Author(s): Barbara J Masten, Mary F Lipscomb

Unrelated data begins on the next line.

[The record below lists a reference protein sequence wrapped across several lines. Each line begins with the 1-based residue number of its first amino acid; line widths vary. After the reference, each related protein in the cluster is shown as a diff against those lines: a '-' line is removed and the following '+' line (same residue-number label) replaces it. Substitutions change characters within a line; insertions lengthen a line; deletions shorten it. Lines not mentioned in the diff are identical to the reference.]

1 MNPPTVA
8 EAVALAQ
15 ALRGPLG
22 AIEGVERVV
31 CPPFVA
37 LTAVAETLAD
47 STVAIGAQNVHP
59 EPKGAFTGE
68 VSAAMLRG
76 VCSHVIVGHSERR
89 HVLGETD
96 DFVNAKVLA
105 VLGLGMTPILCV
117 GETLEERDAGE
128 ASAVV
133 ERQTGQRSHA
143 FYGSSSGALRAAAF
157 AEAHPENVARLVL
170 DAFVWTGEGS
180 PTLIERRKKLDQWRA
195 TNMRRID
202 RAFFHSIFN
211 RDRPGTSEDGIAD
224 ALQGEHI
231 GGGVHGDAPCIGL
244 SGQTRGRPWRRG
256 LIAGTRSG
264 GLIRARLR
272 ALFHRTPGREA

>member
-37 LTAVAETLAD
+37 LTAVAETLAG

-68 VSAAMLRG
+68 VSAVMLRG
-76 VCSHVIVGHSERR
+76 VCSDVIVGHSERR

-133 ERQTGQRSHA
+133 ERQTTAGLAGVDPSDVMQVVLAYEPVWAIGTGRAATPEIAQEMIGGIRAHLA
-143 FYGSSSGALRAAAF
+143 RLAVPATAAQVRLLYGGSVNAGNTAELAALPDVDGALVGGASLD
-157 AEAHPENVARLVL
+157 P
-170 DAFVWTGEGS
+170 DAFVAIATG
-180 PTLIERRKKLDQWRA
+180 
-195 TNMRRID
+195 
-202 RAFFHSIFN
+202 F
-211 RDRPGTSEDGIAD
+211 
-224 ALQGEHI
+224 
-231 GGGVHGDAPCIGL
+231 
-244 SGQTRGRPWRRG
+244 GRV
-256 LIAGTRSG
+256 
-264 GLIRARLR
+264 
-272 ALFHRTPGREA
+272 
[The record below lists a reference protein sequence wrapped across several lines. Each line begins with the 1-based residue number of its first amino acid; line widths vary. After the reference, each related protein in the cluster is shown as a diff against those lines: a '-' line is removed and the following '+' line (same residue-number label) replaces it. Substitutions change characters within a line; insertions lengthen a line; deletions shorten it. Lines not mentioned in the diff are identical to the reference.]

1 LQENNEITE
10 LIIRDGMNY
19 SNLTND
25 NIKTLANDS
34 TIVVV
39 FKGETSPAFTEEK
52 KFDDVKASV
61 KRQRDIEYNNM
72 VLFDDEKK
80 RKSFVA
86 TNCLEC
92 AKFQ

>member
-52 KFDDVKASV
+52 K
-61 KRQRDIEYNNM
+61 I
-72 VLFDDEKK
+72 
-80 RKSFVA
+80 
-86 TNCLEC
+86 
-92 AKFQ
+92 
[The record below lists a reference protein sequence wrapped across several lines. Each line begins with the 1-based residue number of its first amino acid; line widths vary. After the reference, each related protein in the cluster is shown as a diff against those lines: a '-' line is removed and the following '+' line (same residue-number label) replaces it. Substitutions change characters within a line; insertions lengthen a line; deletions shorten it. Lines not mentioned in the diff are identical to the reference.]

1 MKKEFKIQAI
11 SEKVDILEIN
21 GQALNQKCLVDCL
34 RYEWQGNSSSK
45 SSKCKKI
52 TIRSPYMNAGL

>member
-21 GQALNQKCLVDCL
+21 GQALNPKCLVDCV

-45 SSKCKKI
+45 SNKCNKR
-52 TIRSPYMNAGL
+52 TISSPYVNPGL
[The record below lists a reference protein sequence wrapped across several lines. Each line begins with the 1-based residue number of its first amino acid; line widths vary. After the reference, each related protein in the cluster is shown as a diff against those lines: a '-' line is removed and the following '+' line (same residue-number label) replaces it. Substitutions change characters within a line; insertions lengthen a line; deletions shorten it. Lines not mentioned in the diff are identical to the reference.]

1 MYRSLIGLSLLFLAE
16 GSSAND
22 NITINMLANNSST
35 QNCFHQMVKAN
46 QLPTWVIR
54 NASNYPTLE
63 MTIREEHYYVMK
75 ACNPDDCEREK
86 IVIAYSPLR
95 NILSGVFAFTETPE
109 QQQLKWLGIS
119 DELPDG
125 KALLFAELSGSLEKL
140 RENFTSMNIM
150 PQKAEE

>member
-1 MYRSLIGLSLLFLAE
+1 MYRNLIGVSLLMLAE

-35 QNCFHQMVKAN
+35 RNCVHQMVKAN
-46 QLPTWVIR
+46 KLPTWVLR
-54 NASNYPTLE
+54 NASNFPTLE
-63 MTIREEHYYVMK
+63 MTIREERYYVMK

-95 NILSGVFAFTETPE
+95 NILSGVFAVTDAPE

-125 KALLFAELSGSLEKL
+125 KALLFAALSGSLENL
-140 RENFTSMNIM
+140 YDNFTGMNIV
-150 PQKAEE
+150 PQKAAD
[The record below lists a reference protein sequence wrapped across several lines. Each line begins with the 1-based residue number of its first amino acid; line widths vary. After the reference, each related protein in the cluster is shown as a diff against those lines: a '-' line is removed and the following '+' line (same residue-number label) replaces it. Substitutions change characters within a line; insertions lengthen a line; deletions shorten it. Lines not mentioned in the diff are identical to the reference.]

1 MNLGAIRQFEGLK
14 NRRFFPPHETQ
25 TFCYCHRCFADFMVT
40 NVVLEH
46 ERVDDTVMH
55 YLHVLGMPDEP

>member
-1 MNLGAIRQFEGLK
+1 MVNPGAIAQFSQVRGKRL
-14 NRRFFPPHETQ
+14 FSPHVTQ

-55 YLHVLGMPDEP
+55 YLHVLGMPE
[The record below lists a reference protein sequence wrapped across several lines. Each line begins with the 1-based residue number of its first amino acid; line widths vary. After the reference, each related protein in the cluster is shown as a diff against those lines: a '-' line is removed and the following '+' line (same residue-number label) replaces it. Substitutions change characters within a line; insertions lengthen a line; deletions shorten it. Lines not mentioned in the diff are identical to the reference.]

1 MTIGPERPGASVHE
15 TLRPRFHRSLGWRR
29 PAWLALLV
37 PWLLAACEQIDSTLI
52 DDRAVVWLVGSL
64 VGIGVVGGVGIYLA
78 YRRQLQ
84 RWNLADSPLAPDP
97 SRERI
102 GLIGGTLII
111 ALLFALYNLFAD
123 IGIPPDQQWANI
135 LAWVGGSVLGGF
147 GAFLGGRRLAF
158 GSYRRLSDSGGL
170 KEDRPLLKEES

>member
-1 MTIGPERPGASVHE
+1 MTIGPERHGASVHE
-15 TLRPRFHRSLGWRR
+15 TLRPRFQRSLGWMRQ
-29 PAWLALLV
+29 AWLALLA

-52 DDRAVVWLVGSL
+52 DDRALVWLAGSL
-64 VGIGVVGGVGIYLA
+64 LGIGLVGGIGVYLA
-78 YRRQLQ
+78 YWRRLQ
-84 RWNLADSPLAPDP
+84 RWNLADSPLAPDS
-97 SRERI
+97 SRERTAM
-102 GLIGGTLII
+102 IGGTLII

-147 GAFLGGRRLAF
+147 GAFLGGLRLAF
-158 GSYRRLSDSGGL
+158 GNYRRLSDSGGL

Dendritic cells (DCs) are bone marrow-derived cells of both lymphoid and myeloid stem cell origin that populate all lymphoid organs including the thymus, spleen, and lymph nodes, as well as nearly all nonlymphoid tissues and organs. Although DCs are a moderately diverse set of cells, they all have potent antigen-presenting capacity for stimulating naive, memory, and effector T cells. DCs are members of the innate immune system in that they can respond to dangers in the host environment by immediately generating protective cytokines. Most important, immature DCs respond to danger signals in the microenvironment by maturing, i.e., differentiating, and acquiring the capacity to direct the development of primary immune responses appropriate to the type of danger perceived. The powerful adjuvant activity that DCs possess in stimulating specific CD4 and CD8 T cell responses has made them targets in vaccine development strategies for the prevention and treatment of infections, allograft reactions, allergic and autoimmune diseases, and cancer. This review addresses the origins and migration of DCs to their sites of activity, their basic biology as antigen-presenting cells, their roles in important human diseases and, finally, selected strategies being pursued to harness their potent antigen-stimulating activity.